Skip to content

hughjonesd/santoku

master
Switch branches/tags
Code

Latest commit

 

Git stats

Files

Permalink
Failed to load latest commit information.
Type
Name
Latest commit message
Commit time
 
 
R
 
 
 
 
man
 
 
 
 
src
 
 
 
 
 
 
 
 
 
 
 
 
 
 
 
 
 
 
 
 
 
 
 
 
 
 
 
 
 
 
 
 

santoku santoku logo

CRAN status Lifecycle: experimental CRAN Downloads Per Month R-CMD-check AppVeyor build status Codecov test coverage

santoku is a versatile cutting tool for R. It provides chop(), a replacement for base::cut().

Advantages

Here are some advantages of santoku:

  • By default, chop() always covers the whole range of the data, so you won’t get unexpected NA values.

  • chop() can handle single values as well as intervals. For example, chop(x, breaks = c(1, 2, 2, 3)) will create a separate factor level for values exactly equal to 2.

  • chop() can handle many kinds of data, including numbers, dates and times.

  • chop_* functions create intervals in many ways, using quantiles of the data, standard deviations, fixed-width intervals, equal-sized groups, or pretty intervals for use in graphs.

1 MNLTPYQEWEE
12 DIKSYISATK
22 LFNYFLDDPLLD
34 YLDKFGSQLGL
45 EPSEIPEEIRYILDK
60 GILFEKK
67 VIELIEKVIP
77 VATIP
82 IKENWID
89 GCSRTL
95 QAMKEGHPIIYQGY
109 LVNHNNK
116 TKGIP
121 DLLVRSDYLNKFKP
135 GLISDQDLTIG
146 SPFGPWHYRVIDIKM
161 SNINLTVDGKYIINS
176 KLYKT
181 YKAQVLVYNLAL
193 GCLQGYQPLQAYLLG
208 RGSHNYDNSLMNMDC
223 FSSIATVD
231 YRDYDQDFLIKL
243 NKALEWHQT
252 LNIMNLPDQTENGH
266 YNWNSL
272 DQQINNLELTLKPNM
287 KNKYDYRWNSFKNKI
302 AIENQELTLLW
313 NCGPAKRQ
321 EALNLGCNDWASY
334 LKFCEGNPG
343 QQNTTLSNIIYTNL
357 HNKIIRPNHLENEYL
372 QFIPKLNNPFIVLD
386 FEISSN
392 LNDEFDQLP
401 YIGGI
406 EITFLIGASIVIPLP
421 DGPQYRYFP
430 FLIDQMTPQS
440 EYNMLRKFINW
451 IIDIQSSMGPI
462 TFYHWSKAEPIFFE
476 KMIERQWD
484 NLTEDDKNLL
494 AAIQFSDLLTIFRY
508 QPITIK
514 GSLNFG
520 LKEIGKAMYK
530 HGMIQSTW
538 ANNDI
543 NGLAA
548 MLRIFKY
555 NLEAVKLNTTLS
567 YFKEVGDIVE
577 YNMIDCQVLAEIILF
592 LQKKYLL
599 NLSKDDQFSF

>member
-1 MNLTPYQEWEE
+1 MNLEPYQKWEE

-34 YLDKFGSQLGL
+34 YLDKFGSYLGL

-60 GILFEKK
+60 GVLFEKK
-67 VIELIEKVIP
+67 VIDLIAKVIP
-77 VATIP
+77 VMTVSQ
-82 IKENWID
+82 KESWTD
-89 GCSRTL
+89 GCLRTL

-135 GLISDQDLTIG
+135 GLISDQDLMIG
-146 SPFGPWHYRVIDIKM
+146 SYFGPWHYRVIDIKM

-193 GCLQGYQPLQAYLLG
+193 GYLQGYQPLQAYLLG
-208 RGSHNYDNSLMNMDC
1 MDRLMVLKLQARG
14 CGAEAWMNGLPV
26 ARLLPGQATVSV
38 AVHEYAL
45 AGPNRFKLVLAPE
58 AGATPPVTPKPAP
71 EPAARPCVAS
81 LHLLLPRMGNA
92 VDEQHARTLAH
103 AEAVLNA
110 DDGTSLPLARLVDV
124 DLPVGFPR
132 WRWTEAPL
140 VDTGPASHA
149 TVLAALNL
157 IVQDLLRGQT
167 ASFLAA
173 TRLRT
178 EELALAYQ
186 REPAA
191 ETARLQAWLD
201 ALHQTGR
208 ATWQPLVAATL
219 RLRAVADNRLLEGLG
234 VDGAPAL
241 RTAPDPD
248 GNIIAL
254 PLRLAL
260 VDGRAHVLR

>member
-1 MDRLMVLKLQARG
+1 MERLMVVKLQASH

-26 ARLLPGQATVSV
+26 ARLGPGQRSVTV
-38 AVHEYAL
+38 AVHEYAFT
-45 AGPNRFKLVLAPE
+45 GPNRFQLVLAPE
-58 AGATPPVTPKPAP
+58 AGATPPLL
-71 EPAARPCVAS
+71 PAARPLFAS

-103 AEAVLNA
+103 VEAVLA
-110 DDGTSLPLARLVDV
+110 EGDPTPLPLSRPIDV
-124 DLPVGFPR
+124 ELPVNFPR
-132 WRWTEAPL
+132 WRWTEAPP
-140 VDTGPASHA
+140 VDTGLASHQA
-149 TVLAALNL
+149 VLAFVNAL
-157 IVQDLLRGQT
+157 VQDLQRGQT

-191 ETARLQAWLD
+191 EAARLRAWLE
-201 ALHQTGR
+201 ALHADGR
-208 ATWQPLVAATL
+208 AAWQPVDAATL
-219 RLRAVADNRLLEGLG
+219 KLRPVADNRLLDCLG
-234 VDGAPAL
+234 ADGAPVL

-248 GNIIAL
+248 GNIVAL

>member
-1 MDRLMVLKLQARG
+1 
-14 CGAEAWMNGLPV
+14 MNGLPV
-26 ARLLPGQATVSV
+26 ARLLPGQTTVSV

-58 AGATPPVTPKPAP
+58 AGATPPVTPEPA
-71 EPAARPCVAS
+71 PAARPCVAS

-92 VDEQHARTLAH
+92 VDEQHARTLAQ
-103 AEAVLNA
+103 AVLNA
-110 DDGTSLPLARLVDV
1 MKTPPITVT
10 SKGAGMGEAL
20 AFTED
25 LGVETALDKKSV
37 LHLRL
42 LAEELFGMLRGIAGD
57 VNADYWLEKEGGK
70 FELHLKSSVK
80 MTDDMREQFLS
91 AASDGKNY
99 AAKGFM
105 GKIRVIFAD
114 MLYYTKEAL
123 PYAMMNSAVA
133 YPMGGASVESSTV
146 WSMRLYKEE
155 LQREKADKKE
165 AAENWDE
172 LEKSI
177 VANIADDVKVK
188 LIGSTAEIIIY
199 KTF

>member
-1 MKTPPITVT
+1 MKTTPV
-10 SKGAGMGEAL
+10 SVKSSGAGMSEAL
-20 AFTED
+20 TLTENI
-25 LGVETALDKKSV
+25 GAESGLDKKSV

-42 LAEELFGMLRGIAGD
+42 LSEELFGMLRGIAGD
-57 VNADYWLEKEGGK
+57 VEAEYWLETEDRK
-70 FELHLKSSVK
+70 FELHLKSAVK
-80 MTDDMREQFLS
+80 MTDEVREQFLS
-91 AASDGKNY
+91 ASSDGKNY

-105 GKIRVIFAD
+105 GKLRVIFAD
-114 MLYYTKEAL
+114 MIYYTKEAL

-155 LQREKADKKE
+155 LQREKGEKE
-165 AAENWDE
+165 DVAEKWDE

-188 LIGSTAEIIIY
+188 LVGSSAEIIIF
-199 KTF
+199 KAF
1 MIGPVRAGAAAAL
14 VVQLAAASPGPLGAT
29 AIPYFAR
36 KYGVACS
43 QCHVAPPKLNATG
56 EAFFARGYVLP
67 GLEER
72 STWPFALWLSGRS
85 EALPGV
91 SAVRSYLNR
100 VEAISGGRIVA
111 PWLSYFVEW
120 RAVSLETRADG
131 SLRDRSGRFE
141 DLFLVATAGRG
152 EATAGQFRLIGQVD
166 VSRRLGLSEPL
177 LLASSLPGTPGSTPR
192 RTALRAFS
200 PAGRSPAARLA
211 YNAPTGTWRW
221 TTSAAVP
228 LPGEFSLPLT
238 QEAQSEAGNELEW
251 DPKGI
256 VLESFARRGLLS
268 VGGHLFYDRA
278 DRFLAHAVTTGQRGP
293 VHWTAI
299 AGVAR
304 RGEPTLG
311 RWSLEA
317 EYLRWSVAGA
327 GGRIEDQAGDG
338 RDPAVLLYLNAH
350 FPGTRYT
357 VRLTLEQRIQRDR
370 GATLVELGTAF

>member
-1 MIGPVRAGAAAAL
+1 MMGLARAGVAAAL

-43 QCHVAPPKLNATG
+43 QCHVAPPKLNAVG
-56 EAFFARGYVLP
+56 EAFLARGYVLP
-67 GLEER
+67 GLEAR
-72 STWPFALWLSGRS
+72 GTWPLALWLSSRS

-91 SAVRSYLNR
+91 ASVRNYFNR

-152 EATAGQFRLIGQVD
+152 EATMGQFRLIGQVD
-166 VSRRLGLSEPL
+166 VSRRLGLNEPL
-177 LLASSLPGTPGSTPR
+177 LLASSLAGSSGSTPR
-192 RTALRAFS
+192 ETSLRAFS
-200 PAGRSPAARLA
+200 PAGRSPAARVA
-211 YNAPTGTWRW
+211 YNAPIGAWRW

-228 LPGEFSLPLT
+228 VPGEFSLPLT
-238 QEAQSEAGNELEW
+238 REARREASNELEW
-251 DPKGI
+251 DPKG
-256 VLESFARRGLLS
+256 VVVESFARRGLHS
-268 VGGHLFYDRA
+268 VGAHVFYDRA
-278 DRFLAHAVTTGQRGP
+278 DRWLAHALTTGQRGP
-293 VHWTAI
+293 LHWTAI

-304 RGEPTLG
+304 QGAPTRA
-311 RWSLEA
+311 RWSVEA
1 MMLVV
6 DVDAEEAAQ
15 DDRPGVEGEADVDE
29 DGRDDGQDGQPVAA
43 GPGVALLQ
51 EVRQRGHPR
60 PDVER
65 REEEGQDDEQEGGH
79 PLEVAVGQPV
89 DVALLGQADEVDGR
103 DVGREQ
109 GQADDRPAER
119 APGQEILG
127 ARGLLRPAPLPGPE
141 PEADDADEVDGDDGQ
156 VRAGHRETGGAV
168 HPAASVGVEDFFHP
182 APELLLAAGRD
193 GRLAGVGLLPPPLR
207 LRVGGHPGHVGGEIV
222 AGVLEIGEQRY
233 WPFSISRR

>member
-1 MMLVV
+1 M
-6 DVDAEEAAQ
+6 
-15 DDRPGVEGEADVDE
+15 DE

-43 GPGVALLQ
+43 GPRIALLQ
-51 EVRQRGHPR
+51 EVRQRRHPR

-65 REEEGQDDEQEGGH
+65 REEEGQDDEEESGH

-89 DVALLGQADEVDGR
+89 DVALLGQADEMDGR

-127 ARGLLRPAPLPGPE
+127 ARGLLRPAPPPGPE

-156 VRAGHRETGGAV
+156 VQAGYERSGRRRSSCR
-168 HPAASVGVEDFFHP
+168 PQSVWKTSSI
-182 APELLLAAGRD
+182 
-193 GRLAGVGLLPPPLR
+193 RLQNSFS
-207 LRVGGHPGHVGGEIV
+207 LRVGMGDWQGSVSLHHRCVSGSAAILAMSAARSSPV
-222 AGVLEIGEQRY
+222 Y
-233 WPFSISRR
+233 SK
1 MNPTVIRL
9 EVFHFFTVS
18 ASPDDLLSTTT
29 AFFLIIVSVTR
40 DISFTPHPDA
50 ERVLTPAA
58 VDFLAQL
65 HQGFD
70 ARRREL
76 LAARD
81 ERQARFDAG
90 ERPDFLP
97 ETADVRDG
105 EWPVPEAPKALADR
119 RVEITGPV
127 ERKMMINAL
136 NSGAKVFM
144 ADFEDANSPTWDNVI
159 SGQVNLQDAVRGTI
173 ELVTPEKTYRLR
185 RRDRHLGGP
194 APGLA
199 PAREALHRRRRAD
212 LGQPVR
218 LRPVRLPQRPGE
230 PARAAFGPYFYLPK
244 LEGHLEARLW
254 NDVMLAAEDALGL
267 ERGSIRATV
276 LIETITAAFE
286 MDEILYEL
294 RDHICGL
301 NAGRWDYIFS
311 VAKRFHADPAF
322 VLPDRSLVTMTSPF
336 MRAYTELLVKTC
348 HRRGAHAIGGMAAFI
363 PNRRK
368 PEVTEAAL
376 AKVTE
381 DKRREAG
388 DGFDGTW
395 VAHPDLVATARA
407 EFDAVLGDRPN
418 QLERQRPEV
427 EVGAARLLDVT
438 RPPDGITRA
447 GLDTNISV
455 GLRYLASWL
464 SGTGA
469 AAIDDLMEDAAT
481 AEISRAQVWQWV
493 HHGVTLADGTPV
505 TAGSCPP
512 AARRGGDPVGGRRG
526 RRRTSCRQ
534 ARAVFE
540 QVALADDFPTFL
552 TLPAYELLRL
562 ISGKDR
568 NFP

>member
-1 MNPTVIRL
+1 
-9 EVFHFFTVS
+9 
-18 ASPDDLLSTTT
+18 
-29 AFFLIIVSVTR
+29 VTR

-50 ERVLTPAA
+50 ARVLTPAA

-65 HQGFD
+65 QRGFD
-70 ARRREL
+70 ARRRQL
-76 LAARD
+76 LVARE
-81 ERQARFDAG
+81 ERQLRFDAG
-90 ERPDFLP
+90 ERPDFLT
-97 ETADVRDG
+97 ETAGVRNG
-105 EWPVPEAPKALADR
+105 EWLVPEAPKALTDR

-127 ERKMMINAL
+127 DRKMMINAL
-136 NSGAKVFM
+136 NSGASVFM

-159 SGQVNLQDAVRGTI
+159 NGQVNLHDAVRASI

• lbl_* functions make it easy to label intervals: use interval notation like [1, 2), dash notation like 1-2, or arbitrary styles using glue::glue().

  • tab_* functions quickly chop data, then tabulate it.

These advantages make santoku especially useful for exploratory analysis, where you may not know the range of your data in advance.

Examples

library(santoku)

chop returns a factor:

chop(1:5, c(2, 4))
#> [1] [1, 2) [2, 4) [2, 4) [4, 5] [4, 5]
#> Levels: [1, 2) [2, 4) [4, 5]

Include a number twice to match it exactly:

chop(1:5, c(2, 2, 4))
#> [1] [1, 2) {2}    (2, 4) [4, 5] [4, 5]
#> Levels: [1, 2) {2} (2, 4) [4, 5]

Customize output with lbl_* functions:

chop(1:5, c(2, 4), labels = lbl_dash())
#> [1] 1—2 2—4 2—4 4—5 4—5
#> Levels: 1—2 2—4 4—5

Chop into fixed-width intervals:

chop_width(runif(10), 0.1)
#>  [1] [0.1691, 0.2691) [0.6691, 0.7691) [0.8691, 0.9691) [0.6691, 0.7691)
#>  [5] [0.4691, 0.5691) [0.1691, 0.2691) [0.5691, 0.6691) [0.1691, 0.2691)
#>  [9] [0.7691, 0.8691) [0.8691, 0.9691)
#> 6 Levels: [0.1691, 0.2691) [0.4691, 0.5691) ... [0.8691, 0.9691)

Or into fixed-size groups:

chop_n(1:10, 5)
#>  [1] [1, 6)  [1, 6)  [1, 6)  [1, 6)  [1, 6)  [6, 10] [6, 10] [6, 10] [6, 10]
#> [10] [6, 10]
#> Levels: [1, 6) [6, 10]

Chop dates by calendar month, then tabulate:

library(lubridate)
#> 
#> Attaching package: 'lubridate'
#> The following objects are masked from 'package:base':
#> 
#>     date, intersect, setdiff, union

tab_width(as.Date("2021-12-31") + 1:90, months(1), 
            labels = lbl_discrete(fmt = "%d %b")
          )
#> 01 Jan—31 Jan 01 Feb—28 Feb 01 Mar—31 Mar 
#>            31            28            31

For more information, see the vignette.

About

A versatile cutting tool for R

Resources

License

Unknown, MIT licenses found

Licenses found

Unknown
LICENSE
MIT
LICENSE.md

Stars

Watchers

Forks

Packages

No packages published